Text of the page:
Don’t you know that the runners in a stadium all race, but only one receives the prize? Run in such a way to win the prize. 1 Corinthians 9:24

It is that time of year. The Super Bowl just took place yesterday. The Winter Olympics are about to begin. Everyone is watching, cheering for their favorites and talking about sports competitions. What a good time to teach your kids some valuable lessons about winning and losing. As Paul wrote to the Corinthians, only one runner receives the prize in a race. That means that, even though a runner has given it his best, he might not be the one who receives the prize.

What an important life lesson! Of course, we should always do our very best. But no matter how hard we try, we will not always win the prize. Unfortunately, some families and institutions try to shield kids from learning this life lesson. Everyone gets a trophy. Everyone gets a ribbon. Everyone wins. This is doing the kids such a disservice, because in life, no one wins every time they compete. Learning to be a good winner – and a good loser, are essential lessons that will serve your child well now and in the future.

So how can we help our kids learn to run in such a way to win the prize, while understanding that someone else might ultimately win? Here are some suggestions that might help.

First, realize that it is human nature to be competitive. If you have more than one child, you see it every day, don’t you? Sibling rivalry is a normal part of growing up in a family, and it is actually a very healthy thing as long as it remains in the competitive mode and doesn’t disintegrate into bullying. Kids competing with brothers and sisters within the safety net of a loving family can help them learn important skills such as problem solving and negotiating. This sort of practice at home can serve to prepare them well for the rough-and-tumble playground social world that lies ahead.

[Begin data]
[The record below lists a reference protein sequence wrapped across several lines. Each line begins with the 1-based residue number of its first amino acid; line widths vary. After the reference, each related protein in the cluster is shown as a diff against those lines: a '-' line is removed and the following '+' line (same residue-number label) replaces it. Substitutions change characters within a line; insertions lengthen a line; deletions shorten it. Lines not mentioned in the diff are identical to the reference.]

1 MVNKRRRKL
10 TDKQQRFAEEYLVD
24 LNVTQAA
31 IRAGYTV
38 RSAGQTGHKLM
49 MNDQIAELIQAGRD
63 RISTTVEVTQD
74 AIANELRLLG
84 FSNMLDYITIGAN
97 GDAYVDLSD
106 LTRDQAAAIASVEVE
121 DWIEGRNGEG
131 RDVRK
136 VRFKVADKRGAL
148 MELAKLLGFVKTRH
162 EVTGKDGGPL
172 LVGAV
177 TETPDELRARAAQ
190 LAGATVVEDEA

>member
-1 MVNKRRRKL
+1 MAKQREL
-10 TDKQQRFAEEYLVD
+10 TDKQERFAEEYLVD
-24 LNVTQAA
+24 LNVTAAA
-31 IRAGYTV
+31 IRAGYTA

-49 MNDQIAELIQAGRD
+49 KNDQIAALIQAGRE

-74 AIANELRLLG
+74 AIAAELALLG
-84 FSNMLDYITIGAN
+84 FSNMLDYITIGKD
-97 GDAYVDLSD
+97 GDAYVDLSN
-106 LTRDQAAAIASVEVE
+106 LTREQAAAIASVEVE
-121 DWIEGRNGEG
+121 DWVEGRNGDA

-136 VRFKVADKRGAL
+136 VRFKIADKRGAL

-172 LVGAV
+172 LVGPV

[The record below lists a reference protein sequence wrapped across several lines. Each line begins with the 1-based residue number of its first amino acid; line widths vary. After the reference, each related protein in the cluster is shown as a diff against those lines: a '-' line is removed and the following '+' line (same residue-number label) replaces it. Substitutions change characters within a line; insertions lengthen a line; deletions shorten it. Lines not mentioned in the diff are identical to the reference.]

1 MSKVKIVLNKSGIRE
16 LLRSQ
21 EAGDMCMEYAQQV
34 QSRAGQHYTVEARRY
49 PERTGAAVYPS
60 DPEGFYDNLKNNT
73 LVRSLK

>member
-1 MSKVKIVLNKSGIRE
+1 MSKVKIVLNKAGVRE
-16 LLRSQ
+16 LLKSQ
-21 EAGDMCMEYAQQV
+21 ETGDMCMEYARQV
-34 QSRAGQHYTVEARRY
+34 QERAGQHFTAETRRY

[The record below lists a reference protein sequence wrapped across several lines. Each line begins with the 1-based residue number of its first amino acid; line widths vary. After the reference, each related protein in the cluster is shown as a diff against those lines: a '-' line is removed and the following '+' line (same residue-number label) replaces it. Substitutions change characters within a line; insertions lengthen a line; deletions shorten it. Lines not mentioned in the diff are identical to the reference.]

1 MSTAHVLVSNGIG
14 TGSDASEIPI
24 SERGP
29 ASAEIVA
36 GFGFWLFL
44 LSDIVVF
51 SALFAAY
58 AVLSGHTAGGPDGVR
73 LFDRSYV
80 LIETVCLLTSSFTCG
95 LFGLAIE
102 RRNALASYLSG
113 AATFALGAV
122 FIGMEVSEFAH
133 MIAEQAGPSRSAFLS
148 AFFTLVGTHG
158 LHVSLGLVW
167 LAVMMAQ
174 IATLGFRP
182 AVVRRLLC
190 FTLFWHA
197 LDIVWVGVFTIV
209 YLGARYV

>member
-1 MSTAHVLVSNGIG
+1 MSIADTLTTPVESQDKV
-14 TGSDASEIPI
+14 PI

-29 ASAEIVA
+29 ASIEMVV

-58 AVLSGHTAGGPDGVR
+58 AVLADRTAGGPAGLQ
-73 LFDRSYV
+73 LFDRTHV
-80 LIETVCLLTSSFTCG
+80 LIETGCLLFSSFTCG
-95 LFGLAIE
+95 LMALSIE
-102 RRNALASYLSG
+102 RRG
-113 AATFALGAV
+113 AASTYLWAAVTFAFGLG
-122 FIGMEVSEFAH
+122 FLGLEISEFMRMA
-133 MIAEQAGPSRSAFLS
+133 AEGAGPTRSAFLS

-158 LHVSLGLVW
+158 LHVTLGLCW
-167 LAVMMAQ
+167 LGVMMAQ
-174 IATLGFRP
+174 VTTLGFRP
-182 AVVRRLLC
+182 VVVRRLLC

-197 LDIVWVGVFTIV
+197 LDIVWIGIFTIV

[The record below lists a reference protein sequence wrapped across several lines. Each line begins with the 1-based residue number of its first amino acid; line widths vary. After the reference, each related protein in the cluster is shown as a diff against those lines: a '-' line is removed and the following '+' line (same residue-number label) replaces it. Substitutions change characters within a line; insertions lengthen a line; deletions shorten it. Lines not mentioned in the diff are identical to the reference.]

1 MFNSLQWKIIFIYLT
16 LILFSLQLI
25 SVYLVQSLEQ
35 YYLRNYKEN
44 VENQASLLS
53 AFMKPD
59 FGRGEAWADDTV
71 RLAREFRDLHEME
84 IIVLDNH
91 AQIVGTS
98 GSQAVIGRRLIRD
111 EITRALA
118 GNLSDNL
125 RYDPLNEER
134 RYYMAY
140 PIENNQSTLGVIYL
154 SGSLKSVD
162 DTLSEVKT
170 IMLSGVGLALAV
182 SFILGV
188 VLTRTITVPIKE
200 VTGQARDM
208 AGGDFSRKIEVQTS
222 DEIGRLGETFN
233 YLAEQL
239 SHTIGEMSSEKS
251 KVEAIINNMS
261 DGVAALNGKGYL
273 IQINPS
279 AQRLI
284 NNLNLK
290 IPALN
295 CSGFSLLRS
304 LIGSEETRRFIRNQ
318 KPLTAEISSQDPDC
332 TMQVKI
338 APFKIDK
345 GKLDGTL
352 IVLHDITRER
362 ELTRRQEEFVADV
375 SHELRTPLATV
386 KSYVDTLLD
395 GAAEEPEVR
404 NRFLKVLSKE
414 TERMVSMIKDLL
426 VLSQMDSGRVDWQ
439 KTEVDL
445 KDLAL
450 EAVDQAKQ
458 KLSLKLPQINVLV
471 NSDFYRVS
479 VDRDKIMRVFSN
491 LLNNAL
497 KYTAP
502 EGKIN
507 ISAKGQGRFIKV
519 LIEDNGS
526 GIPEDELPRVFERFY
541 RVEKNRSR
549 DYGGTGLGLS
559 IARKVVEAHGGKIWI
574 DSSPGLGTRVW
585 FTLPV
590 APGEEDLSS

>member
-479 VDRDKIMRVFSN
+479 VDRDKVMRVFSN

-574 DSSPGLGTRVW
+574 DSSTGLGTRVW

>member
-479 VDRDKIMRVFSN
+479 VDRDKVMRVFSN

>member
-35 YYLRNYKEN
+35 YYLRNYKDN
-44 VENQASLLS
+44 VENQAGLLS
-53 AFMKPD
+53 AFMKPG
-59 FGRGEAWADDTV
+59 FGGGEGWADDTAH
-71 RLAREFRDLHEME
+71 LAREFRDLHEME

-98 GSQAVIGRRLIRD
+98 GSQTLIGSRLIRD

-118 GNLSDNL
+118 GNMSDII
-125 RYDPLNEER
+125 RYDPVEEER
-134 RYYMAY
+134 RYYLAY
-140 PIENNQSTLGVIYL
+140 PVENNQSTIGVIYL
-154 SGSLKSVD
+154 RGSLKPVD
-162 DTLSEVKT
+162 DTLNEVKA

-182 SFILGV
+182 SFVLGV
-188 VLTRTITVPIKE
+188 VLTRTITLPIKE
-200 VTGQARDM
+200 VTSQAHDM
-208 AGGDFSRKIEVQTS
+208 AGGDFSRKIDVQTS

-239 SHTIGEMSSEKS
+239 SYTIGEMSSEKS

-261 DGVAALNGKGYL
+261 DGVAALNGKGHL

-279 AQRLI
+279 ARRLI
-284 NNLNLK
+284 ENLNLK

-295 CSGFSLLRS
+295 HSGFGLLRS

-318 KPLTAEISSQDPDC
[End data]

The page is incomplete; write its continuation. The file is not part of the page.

Avoid the urge to fix your kids’ problems for them. While you need to be nearby and keep a disagreement from turning into a physical altercation, give them a chance to figure out a solution without your help. If you do need to step in, do so as a coach, not a judge. Help them each express their own ideas and guide them in listening to each other until they come up with a solution. You might be amazed at how well they can do this, given the chance.

Let your kids lose. Whether it is playing a board game or running a race, avoid the temptation to “let” her win. If she pouts or cries, that’s ok. Let her feel her feelings and don’t discount them because it was “only a game.” Reflect her feelings. “You’re really disappointed that you lost.”

As soon as the tears are dried, use the opportunity to help your child evaluate his performance and plan for future success. You might point out to them that the best athletes in the world spend a lot of time reviewing plays and learning better strategies. Coach your kids in learning from their failures and guide them in making plans for improvement.

Work on the ways you define success. Before a competition, talk with your kids about the definition of success. Put the emphasis on doing your best, not on winning.

Point out the positives. You might say, “You lost, but you did X so much better this time than last time. “ This moves the conversation from something in the past that can’t be controlled to something in the future in which your child can make changes that might affect future outcomes.

Encourage good sportsmanship – and model it, yourself. Make sure that you and your child congratulate the winner and do so with a genuine spirit. Your kids learn so much more from watching what you do than from listening to what you say. By being a good loser yourself, you are teaching them how to lose with grace, show respect for others and move on in a positive way to what’s next.

So, enjoy watching the upcoming sporting events with your kids and use the opportunities that will present themselves to talk about the realities of winning and losing. It will serve them well.

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